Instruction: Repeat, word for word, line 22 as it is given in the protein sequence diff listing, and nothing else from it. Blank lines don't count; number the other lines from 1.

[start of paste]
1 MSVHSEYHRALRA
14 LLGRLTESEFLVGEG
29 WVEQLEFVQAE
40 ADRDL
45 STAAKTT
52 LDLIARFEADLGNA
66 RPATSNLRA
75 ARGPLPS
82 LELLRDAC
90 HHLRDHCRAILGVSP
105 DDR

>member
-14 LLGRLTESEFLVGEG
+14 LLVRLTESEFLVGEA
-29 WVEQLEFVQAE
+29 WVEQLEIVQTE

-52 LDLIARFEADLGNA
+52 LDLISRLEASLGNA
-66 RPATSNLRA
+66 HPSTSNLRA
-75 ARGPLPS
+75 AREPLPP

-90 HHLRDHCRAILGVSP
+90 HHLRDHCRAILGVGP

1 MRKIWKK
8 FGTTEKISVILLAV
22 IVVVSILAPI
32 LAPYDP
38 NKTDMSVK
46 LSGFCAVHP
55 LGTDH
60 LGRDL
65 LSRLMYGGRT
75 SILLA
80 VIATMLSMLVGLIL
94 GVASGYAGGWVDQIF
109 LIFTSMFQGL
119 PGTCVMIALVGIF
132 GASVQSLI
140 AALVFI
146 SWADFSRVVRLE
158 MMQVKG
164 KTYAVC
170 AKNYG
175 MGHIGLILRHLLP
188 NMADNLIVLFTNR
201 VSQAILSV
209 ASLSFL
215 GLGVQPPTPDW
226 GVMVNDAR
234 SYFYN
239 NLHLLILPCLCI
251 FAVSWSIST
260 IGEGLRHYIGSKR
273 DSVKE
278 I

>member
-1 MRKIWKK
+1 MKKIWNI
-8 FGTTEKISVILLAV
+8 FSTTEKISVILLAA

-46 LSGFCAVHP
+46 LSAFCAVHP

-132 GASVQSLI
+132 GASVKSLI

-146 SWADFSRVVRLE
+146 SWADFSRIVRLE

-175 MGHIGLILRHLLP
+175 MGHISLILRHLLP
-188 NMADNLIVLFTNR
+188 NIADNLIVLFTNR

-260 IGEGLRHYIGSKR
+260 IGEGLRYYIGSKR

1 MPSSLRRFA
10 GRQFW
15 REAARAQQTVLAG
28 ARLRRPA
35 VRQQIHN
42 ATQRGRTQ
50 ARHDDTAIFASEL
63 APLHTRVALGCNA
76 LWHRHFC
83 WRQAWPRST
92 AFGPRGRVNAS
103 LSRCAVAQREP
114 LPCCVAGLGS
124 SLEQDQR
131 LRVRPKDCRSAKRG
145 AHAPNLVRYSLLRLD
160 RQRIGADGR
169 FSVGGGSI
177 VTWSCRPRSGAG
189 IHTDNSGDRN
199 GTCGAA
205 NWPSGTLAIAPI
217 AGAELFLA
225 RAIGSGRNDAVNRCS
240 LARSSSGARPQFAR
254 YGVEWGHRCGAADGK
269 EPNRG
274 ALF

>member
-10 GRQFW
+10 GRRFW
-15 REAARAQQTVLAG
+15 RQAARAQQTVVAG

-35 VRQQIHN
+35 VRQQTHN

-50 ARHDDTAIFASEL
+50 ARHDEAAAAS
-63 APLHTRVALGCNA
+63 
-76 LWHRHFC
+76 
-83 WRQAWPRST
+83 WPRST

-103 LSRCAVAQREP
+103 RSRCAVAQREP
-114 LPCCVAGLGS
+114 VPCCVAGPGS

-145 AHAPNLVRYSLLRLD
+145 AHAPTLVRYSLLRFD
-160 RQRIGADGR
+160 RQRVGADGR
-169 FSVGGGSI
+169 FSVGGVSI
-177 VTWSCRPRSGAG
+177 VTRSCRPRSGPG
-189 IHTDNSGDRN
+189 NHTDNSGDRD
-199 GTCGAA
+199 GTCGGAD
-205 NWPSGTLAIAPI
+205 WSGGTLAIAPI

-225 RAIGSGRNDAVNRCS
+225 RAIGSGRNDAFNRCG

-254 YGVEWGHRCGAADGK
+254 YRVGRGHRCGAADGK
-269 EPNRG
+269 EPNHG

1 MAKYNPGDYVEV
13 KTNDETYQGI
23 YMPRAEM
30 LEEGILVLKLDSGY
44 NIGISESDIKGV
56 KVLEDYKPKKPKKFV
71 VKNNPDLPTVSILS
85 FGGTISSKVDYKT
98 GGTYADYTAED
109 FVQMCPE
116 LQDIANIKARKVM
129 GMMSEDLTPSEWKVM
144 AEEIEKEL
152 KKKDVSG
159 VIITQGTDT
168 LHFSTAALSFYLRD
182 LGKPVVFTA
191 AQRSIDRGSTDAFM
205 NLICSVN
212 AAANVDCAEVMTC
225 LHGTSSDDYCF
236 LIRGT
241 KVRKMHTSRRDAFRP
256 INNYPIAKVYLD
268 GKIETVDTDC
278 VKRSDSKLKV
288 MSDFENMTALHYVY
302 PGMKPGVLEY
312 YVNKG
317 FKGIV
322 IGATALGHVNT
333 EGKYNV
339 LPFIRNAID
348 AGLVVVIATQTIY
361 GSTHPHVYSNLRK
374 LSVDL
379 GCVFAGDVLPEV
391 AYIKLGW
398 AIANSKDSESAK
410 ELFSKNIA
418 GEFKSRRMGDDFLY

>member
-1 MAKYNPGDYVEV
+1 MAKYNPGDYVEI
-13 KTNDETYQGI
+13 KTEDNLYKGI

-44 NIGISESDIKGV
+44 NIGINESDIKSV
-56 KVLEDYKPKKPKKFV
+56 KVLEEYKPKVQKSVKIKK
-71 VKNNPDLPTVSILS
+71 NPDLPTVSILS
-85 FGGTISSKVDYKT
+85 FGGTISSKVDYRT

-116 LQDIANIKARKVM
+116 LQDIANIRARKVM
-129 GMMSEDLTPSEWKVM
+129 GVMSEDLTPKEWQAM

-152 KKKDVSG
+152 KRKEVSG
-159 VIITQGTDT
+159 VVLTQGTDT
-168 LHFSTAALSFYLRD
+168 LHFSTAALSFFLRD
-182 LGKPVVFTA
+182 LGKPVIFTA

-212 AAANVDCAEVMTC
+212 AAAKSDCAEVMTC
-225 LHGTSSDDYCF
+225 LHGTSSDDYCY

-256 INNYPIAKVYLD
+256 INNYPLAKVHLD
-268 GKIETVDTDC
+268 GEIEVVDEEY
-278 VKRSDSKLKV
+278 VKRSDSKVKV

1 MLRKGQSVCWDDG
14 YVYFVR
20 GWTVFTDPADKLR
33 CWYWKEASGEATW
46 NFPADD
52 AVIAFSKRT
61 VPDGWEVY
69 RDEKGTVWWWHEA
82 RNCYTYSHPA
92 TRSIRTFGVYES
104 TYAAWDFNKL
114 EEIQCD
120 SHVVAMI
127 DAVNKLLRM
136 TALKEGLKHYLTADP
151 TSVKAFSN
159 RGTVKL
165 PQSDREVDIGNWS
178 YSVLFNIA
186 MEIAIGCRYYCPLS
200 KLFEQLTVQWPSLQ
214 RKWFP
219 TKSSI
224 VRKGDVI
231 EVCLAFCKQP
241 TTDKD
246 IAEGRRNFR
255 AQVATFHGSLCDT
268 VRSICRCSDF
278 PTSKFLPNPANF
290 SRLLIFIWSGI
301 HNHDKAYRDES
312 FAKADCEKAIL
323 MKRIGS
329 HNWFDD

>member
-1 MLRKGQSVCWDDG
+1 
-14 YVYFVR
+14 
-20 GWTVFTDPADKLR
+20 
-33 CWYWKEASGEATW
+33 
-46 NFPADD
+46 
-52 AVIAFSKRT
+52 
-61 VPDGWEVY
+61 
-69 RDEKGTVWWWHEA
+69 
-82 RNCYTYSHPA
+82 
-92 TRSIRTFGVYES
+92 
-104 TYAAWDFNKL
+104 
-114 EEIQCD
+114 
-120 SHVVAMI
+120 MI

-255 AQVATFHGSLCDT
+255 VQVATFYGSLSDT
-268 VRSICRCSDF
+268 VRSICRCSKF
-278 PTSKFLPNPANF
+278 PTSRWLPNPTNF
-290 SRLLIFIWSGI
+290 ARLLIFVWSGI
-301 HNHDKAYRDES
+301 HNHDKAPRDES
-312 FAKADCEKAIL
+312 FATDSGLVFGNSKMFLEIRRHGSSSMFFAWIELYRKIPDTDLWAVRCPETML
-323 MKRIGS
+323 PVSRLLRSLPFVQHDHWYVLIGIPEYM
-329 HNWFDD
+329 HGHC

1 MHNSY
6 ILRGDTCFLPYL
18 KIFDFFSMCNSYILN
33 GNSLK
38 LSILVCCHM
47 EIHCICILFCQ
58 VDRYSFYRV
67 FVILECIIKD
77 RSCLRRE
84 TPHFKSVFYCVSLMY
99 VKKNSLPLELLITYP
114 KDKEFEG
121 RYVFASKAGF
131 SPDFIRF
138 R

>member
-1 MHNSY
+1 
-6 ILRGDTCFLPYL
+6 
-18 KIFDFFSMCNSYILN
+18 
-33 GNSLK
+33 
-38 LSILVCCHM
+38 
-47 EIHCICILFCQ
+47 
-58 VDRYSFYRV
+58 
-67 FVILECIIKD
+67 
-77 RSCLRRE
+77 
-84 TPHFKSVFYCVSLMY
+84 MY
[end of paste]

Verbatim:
+75 AREPLPP